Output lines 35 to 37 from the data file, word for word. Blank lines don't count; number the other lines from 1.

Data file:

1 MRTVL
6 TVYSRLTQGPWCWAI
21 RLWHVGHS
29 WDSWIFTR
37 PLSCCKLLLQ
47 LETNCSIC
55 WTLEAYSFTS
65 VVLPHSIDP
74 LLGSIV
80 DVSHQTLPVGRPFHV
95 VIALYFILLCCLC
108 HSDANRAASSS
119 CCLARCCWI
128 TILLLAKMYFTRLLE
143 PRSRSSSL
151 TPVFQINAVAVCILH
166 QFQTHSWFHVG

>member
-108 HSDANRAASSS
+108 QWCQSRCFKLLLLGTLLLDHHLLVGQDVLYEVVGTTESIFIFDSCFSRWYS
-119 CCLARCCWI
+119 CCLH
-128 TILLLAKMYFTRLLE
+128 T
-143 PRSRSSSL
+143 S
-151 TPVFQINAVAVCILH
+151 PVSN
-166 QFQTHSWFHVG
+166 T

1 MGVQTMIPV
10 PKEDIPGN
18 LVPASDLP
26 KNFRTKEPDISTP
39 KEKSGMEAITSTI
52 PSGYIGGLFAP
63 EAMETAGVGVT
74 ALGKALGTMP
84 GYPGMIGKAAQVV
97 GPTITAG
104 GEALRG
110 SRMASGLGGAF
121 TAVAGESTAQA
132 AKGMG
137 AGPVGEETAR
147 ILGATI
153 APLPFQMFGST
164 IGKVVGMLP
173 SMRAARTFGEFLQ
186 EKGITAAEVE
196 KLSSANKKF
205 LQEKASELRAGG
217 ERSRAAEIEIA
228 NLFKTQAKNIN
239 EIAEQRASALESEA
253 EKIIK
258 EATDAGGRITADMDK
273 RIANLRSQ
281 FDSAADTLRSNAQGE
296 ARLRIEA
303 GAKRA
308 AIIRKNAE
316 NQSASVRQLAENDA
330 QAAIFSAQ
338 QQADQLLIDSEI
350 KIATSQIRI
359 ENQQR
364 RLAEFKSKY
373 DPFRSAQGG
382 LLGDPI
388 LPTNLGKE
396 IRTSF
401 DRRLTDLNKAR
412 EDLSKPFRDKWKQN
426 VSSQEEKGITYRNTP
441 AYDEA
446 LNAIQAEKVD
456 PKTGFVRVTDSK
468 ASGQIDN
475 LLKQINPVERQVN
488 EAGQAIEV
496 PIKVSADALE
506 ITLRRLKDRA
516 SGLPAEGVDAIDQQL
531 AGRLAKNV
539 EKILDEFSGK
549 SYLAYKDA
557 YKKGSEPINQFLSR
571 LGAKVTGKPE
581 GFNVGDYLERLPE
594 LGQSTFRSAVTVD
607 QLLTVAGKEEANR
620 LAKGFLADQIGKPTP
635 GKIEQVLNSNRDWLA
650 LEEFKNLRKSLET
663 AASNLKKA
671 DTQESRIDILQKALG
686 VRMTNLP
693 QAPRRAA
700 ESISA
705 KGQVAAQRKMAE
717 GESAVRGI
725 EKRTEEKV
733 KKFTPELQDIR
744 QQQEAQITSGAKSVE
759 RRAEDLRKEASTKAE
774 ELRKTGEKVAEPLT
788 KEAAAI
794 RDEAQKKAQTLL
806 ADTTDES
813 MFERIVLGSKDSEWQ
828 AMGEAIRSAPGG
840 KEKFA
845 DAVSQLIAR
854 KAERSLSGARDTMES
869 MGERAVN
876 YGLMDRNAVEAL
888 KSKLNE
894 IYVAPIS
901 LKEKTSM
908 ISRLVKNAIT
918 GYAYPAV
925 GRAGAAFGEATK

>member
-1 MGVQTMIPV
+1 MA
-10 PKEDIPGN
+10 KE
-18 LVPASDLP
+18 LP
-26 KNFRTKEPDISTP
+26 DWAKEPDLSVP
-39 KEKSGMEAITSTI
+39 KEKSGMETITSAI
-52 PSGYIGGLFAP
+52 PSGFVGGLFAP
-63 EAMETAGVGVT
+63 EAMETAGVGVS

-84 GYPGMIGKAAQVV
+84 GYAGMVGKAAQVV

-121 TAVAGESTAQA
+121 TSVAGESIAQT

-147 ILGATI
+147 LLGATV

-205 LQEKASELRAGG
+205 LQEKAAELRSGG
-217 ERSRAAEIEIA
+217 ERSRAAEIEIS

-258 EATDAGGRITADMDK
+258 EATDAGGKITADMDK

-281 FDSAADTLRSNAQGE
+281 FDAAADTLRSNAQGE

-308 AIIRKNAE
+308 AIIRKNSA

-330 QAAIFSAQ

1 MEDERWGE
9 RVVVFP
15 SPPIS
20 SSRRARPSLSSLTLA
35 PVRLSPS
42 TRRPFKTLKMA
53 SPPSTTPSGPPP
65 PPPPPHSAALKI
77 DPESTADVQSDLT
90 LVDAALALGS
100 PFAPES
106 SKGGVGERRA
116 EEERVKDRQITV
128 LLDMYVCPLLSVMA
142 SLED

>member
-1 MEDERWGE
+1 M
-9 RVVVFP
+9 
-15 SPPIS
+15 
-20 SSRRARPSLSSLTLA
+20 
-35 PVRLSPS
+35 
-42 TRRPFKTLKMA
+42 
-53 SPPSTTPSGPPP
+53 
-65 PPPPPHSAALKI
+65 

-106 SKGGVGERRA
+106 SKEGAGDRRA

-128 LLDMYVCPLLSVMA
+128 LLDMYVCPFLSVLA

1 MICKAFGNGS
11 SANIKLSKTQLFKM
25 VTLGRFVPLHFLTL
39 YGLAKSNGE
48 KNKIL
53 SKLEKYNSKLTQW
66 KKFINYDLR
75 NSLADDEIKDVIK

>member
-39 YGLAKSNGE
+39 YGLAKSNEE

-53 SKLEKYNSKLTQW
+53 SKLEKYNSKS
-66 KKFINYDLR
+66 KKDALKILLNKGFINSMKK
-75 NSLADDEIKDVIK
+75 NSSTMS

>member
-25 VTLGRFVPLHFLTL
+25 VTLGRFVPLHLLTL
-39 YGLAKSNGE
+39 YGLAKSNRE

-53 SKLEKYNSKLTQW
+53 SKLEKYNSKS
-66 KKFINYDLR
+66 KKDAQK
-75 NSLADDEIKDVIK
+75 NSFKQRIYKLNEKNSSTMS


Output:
39 KEKSGMEAITSTI
52 PSGYIGGLFAP
63 EAMETAGVGVT